|I think that the Arduino Plumbing manual is a big step in the direction you want, especially since the current manual does not include the mobile "pi" constructs and is thus very simple to understand. We can brag that it works for a chip with 2KB memory! "Plumbing" is an inspired name, by the way. I hope you can get multiple Arduinos talking, so as to do real projects like a 3D printer.|
On Oct 1, 2012, at 2:45 AM, Ian East <ian.east@xxxxxxxxxxxxxxxxxxxxxxxxx> wrote:
I wholeheartedly agree. Start them on firmware and microcontrollers - making real things work - kids love this!
I never found that a problem. The only thing I have no use for is ALT (everything in the real world is PRI ALT; you have to work rather hard to get a fair ALT), but PRI ALT (in a loop) is the exact formalization of the construct you gave.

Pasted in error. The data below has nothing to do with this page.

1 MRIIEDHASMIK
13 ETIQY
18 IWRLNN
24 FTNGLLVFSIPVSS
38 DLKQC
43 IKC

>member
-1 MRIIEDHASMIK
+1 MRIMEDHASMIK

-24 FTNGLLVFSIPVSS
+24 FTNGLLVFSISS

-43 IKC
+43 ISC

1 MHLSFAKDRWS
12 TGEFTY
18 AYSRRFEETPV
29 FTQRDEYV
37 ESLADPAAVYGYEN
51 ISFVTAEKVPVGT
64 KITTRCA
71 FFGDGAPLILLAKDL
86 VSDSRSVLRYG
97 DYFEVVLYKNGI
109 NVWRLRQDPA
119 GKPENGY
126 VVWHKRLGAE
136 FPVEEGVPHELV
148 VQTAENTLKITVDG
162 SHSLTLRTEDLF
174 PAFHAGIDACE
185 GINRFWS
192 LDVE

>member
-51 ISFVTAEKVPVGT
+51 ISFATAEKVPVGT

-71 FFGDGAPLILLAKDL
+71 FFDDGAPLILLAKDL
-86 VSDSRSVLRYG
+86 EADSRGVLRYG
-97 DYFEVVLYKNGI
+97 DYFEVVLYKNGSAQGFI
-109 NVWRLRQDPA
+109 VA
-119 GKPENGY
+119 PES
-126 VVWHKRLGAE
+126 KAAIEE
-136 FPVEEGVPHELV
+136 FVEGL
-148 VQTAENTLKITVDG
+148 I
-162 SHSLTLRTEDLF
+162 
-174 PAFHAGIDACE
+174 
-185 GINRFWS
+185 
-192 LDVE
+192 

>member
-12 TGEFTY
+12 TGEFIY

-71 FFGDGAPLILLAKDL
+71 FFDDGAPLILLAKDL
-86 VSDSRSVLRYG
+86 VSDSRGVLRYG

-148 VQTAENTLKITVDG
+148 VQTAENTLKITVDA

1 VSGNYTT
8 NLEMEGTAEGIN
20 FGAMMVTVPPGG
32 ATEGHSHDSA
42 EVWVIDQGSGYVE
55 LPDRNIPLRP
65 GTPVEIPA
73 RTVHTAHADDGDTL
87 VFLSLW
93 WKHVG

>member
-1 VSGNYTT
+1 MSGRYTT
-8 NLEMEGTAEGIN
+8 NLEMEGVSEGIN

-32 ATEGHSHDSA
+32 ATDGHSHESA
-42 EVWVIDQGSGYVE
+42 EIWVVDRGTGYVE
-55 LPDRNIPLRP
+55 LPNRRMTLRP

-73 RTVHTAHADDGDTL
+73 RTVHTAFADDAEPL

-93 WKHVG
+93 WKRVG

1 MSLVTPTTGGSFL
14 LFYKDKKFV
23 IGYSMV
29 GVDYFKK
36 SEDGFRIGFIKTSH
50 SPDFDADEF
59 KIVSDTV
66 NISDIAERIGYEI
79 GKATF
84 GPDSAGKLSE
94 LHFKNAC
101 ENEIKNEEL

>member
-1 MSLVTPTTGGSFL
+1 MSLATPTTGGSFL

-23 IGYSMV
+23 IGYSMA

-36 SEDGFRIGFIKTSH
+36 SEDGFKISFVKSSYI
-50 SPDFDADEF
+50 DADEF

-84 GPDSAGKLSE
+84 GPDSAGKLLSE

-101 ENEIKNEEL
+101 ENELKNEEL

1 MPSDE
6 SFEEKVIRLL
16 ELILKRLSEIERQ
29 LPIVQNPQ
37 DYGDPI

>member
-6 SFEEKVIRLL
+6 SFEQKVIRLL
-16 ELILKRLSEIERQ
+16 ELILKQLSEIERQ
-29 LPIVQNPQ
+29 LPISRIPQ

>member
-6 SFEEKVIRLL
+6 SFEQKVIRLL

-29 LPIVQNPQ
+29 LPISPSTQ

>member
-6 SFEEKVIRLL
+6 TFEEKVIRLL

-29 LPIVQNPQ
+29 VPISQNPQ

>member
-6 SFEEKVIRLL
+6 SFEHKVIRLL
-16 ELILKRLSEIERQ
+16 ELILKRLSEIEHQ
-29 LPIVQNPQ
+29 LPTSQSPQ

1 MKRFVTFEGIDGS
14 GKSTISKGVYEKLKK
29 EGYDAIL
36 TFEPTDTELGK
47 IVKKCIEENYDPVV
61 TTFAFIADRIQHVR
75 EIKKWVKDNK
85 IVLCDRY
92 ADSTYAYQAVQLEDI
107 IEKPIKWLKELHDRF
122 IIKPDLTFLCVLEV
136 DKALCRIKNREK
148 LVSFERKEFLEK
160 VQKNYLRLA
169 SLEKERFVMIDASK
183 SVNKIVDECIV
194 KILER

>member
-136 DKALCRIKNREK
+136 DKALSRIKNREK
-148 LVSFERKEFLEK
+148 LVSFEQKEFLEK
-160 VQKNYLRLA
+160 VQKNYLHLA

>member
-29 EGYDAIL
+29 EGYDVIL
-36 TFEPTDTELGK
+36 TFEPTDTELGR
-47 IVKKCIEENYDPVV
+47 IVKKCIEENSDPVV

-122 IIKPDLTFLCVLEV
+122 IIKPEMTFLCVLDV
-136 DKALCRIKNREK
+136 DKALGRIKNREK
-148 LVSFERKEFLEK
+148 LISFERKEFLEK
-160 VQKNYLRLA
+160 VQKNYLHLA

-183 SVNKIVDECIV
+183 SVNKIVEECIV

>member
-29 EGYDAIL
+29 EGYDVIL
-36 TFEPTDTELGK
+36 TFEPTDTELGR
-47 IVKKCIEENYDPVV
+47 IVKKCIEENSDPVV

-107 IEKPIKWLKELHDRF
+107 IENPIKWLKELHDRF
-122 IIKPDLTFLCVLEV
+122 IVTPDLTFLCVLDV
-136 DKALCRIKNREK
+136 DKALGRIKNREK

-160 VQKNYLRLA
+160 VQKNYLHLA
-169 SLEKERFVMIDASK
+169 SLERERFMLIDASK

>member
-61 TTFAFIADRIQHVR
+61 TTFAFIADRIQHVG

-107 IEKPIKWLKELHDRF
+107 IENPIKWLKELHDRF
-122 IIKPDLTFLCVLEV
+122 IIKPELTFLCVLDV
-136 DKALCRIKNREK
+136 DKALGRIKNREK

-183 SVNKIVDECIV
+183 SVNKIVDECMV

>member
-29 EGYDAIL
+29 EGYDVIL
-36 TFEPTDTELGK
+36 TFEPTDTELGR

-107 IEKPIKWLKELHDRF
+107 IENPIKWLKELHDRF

I am a strong proponent of the Transputer-occam PRI PAR, which addresses a completely different problem from PRI ALT. It is a language feature that embraces both standard "main" code and interrupt code. Most chips enter ISRs with interrupts disabled and remain that way until you IRET, unless you specifically program an STI, and this is just what PRI PAR does. That causes the interrupts to "round-robin" which had better be OK (assuming you are writing "slim" ISRs) because otherwise your event response burden is too much to handle. Bulky "soft" interrupt response code can be in "main" interruptible space, prioritized, almost always, by PRI ALT and booleans.
The beauty of PRI PAR is that interrupt code does not have to be some weird, alien beast that is totally different from "regular" code.
That is there, in Arduino Plumbing.
PERFECTLY STATED! That could be our slogan, really. Combine it with the fact that the real world has concurrency and you are forced to our position.